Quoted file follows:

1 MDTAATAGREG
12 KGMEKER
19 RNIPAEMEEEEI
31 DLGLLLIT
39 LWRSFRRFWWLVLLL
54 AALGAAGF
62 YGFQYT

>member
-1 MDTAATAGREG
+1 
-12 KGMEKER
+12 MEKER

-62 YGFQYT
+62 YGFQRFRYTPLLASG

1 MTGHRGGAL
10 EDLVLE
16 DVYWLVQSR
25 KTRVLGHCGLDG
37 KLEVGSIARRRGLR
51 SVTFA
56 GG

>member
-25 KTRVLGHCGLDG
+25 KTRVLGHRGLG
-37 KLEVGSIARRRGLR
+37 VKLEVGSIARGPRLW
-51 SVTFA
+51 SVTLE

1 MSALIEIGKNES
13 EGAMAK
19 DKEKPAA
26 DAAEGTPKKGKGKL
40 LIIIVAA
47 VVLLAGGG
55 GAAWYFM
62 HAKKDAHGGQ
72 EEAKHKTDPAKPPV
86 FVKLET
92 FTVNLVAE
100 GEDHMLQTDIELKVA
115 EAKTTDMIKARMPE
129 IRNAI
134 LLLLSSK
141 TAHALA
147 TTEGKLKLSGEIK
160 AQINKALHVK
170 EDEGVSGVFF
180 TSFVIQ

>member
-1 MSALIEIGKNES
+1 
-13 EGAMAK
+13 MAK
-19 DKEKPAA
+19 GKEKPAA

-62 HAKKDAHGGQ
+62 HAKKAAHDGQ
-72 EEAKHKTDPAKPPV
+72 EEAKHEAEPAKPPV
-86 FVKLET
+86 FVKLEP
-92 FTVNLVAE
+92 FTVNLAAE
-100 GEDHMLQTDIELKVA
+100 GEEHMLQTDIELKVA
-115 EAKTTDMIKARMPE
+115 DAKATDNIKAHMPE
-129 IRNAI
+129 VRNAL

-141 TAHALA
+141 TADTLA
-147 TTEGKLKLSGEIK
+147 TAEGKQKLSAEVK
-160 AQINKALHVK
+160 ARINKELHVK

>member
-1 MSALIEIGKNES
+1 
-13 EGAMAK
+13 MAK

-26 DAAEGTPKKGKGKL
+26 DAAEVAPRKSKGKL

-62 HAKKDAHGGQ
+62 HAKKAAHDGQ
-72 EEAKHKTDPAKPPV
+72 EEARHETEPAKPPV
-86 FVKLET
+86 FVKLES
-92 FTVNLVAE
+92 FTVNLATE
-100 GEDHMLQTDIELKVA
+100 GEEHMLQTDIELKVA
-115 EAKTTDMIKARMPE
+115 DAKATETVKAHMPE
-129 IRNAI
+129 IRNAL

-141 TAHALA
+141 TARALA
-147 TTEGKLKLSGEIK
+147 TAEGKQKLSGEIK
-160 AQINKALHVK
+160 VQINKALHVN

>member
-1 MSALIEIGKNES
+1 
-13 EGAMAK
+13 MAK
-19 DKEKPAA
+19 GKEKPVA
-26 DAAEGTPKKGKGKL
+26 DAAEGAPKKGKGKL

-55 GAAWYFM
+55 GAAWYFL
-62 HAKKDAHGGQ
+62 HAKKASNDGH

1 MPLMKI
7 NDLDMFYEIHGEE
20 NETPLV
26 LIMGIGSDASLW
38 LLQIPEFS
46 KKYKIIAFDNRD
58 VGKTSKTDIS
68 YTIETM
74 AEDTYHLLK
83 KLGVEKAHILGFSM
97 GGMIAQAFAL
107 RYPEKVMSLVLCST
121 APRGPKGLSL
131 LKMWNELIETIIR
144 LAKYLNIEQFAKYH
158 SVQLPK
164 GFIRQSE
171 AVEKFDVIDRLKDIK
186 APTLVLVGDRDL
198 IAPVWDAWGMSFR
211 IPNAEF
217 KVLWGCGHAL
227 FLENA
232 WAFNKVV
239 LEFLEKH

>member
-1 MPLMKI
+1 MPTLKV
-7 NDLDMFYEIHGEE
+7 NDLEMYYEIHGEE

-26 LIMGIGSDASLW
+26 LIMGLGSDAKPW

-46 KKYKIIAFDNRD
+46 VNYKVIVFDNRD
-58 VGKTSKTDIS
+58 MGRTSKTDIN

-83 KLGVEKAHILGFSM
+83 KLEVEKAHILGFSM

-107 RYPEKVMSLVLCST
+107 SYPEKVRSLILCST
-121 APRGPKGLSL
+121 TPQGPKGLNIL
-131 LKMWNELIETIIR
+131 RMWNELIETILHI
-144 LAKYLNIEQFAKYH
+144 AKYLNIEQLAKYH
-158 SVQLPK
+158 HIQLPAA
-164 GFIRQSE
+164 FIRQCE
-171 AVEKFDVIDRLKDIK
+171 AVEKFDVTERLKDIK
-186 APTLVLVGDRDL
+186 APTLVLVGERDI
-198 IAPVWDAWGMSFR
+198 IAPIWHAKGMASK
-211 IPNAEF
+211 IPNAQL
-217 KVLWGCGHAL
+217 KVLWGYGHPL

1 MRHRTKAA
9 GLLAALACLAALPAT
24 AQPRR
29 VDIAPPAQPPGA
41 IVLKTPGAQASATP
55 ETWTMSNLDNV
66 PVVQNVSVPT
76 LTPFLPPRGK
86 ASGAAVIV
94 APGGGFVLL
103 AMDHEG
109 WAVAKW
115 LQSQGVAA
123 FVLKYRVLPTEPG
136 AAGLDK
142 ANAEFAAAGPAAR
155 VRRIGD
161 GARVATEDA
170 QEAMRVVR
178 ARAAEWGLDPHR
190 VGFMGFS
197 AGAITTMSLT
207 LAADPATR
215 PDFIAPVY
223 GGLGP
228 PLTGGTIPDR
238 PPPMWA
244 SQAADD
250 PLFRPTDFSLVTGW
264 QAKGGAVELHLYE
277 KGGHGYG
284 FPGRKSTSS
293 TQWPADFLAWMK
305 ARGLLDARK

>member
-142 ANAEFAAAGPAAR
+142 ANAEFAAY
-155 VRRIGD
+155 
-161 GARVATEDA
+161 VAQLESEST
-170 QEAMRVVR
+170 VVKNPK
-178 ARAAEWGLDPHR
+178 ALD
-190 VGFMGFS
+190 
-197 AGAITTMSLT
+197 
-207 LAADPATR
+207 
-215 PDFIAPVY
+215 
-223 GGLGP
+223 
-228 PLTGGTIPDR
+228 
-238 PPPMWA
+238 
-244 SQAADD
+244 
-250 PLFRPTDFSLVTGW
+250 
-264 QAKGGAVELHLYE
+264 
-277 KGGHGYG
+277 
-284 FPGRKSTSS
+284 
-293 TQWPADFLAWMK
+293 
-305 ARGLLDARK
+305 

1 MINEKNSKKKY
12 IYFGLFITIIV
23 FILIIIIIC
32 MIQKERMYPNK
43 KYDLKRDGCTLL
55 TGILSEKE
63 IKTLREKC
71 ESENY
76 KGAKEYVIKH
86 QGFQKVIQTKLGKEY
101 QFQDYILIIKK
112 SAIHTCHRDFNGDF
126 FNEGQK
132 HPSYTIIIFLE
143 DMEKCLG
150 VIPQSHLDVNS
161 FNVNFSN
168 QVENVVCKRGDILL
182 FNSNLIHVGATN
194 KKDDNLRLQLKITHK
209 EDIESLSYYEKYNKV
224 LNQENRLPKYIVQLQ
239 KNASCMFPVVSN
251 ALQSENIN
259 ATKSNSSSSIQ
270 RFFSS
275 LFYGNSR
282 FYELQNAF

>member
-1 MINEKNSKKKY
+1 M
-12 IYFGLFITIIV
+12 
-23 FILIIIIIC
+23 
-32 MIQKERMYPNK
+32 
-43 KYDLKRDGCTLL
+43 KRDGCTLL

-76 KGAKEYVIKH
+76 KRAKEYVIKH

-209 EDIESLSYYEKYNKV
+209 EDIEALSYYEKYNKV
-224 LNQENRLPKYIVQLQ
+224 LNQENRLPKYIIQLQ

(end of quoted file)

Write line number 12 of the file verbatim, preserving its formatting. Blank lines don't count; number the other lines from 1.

+12 MEKER